Agra: The Archaeological Survey of India (ASI) has set up thermal screening facility for visitors, especially foreigners, at the Taj Mahal's eastern gate even as the demand to close the historical monuments in Agra till March-end gained wide support.
The number of visitors in Agra has continued to decline as city hotels reported mass cancellations in the past few days.
Agra Mayor Navin Jain has demanded temporary shutdown of historical monuments in Agra in the wake of the coronavirus fear, much to the annoyance of the tourism industry here.
In a letter to the Union Tourism Minister, Jain said: "If the monuments remained closed, the inflow of tourists to Agra could be checked to prevent people here from falling victim to the coronavirus. The tourist season from October to March-end sees lakhs of tourists visit the city.
"The people here are scared of all foreigners and look at them with suspicion. This situation can turn nasty and tarnish India's image internationally."
Social activists also extended their support to the demand on Facebook to restrict the entry of foreigners to Agra for a limited period. "During the closure, the monuments could be cleaned, sanitised, and made safe for tourists," they said.
"The competence and efficiency of government employees is well known. So far we are lucky to have escaped spread of the virus. But if things got out of control, this could be an unprecedented tragedy," social activist Shravan Kumar Singh said.
District authorities have been closely monitoring the city hotels in following government guidelines and protocols on coronavirus. The hotel floors were being washed twice a day and close watch kept on all tourists.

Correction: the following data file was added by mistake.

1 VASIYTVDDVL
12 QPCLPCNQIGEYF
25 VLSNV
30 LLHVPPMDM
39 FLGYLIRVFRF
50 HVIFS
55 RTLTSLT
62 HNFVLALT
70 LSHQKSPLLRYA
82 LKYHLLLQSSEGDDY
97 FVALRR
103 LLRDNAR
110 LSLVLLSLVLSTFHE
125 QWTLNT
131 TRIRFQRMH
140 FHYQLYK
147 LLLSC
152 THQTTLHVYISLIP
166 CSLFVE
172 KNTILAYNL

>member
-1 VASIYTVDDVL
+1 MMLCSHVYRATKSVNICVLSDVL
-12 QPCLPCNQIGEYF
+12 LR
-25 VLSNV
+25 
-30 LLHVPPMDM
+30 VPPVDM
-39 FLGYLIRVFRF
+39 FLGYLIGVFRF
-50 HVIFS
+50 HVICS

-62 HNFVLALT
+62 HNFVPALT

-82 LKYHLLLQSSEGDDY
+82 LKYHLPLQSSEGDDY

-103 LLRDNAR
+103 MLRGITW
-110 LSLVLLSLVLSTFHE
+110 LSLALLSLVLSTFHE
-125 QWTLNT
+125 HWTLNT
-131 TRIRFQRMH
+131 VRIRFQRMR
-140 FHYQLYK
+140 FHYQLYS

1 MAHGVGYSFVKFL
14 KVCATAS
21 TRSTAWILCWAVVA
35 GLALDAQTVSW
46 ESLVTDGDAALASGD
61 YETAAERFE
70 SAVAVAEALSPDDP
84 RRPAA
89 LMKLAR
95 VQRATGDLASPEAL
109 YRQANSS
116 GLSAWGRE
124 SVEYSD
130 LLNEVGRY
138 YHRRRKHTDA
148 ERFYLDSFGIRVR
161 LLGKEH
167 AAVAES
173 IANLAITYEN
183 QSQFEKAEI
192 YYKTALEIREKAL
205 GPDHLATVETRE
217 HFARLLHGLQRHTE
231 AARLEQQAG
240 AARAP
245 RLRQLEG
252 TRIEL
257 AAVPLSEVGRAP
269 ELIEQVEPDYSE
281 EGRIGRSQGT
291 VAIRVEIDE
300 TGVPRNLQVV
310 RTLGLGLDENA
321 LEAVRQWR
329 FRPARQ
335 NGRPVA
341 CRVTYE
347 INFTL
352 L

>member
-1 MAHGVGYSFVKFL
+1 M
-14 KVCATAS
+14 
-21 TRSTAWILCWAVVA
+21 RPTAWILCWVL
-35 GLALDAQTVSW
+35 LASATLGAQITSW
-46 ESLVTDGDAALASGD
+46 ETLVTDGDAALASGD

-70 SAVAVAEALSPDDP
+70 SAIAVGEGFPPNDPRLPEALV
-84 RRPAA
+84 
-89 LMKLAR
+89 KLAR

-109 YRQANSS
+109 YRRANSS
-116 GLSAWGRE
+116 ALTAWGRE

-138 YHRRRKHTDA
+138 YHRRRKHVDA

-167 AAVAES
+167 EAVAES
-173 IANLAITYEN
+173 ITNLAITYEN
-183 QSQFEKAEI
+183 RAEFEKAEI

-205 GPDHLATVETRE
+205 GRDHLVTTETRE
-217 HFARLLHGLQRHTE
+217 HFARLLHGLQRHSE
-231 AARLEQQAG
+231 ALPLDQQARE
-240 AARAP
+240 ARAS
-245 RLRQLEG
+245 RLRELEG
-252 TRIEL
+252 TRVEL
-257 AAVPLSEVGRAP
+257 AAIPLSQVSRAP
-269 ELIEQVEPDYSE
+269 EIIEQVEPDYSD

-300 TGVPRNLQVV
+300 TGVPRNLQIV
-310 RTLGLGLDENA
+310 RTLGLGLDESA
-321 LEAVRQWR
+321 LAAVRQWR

On the other hand, the hospitality sector here is not in favour of temporary closure though there is support for the demand in government circles, and departments directly connected with public health, hygiene, and civic facilities.
Several hoteliers maintained that it would send a wrong message and adversely affect tourism industry in the long run.
The hospitality industry has already taken a dent this season with an all-time decline in visitors to Agra in February.
The annual 10-day cultural extravaganza, the Taj Mahotsava proved to be a flop, with hardly any visitors to the fair at the Shilpgram, 500 metres from the Taj Mahal.
The city is already in high alert mode. Health Department officials have screened more than 55,000 people in 18 areas. Fogging and cleaning campaigns are on in congested localities.
Groups of doctors have held meetings in colonies to sensitise the people against the coronavirus. There were some prayers and havan held on the banks of Yamuna.
Meanwhile, city women reacted indifferently to ASI's gesture to allow free entry to women on March 8, the International Women's Day.
"We have seen the Taj Mahal so many times and can visit again once the coronavirus threat subsides. To save Rs 50, who would like to go now," remarked homemaker Padmini.
"This will only increase the crowd and create more problems," she added.
Women tourists from outside will definitely find the gesture positive and inspiring, said tourist guide Ved Gautam.